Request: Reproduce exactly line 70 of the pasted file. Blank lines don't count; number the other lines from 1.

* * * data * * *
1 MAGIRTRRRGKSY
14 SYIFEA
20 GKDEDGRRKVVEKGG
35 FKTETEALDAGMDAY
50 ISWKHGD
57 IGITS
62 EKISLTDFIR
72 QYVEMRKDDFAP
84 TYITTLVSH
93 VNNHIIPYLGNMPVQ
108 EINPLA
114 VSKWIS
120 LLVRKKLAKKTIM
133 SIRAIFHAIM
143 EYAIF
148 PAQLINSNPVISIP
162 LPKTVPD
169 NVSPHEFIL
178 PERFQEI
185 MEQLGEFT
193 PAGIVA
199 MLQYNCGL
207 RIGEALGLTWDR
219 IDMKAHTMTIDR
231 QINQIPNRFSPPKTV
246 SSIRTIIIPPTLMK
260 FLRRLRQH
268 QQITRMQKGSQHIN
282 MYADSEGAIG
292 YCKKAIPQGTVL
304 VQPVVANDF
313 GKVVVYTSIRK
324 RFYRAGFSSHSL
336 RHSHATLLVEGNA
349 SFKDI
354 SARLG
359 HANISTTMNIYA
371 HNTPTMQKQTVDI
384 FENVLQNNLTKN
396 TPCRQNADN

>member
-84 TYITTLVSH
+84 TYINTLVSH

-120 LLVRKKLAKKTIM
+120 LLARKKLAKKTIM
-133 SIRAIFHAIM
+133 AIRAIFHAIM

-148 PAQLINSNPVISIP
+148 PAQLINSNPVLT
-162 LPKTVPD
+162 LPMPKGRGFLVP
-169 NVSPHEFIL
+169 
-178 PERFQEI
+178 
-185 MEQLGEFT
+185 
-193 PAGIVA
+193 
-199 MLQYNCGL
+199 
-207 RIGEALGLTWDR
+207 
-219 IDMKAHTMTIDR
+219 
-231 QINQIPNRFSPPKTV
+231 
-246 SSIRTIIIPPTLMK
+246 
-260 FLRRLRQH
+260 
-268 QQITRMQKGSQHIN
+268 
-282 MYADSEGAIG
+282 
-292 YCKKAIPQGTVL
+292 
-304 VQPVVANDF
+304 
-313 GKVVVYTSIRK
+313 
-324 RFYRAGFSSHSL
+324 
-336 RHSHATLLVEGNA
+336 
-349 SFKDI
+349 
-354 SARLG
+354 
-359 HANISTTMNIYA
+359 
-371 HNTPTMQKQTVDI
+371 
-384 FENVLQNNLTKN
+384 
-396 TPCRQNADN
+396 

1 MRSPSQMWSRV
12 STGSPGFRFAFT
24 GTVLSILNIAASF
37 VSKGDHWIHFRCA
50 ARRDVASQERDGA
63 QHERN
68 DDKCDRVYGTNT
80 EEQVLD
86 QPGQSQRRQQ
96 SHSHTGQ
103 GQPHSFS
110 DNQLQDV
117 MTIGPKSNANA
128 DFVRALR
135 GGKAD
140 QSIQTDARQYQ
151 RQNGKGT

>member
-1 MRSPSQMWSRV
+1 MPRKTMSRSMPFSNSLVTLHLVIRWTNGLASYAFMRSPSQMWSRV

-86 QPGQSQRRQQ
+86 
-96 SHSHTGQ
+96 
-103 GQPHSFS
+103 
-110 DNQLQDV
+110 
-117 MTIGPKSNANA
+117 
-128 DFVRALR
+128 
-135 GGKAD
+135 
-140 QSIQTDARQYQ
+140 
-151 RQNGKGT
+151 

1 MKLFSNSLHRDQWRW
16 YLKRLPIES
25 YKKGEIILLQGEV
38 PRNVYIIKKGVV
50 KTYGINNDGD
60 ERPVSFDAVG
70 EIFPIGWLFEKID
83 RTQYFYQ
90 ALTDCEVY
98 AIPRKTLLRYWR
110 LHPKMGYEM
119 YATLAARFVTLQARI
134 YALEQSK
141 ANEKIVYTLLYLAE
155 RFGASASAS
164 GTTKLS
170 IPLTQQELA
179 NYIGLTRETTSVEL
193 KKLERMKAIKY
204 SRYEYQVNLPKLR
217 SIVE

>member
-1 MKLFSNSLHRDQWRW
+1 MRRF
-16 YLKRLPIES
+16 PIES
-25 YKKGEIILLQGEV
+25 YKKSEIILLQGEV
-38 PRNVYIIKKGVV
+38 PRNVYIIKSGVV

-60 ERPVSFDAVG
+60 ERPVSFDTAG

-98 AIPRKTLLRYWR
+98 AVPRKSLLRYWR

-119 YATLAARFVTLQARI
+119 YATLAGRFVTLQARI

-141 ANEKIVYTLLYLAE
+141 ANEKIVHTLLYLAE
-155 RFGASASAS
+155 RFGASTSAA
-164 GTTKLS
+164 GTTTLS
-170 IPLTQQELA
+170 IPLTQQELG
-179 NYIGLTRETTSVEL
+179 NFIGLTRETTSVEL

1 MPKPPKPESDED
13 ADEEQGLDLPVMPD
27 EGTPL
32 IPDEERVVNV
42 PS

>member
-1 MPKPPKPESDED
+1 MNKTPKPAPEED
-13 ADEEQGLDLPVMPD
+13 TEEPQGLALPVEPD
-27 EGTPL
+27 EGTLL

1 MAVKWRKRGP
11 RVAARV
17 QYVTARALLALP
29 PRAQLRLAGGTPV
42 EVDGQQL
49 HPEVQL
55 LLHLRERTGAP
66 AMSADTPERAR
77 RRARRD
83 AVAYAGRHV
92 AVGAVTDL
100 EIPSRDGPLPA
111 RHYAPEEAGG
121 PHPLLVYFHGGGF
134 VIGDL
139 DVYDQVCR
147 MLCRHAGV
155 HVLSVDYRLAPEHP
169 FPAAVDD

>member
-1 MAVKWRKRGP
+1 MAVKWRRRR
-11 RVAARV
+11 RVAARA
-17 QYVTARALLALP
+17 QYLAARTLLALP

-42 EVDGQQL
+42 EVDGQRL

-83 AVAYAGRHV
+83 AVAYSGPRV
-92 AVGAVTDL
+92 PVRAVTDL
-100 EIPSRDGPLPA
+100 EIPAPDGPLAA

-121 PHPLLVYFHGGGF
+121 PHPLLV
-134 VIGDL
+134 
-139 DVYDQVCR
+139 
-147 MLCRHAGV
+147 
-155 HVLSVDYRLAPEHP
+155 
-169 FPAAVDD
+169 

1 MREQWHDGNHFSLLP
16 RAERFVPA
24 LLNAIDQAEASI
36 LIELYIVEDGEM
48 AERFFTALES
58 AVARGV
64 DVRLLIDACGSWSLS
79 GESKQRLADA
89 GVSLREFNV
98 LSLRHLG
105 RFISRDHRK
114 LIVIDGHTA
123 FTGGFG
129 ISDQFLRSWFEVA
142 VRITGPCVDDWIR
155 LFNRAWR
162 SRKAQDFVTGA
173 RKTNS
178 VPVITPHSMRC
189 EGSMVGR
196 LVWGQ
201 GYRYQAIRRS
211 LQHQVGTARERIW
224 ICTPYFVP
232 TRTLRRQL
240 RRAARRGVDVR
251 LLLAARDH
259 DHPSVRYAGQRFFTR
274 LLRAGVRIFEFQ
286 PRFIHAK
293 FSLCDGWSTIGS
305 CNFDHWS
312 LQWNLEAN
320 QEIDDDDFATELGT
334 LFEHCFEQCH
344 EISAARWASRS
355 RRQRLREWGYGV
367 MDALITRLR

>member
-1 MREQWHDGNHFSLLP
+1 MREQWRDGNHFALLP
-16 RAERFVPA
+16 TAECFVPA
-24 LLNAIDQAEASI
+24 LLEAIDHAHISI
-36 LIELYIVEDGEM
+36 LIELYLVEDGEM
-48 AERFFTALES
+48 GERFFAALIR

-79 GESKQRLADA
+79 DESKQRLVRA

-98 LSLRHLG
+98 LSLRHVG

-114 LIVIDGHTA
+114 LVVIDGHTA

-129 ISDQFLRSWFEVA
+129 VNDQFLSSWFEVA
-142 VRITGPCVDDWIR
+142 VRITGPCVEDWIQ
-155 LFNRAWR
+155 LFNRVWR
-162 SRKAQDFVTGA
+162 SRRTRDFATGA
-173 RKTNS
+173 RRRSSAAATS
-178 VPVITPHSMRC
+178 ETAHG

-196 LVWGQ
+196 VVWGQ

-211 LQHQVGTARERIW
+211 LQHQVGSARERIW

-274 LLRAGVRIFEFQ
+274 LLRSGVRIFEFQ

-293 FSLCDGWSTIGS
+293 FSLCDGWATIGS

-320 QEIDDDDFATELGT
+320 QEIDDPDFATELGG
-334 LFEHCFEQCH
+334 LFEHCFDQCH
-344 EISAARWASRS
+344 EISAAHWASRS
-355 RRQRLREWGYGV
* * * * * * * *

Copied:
-260 FLRRLRQH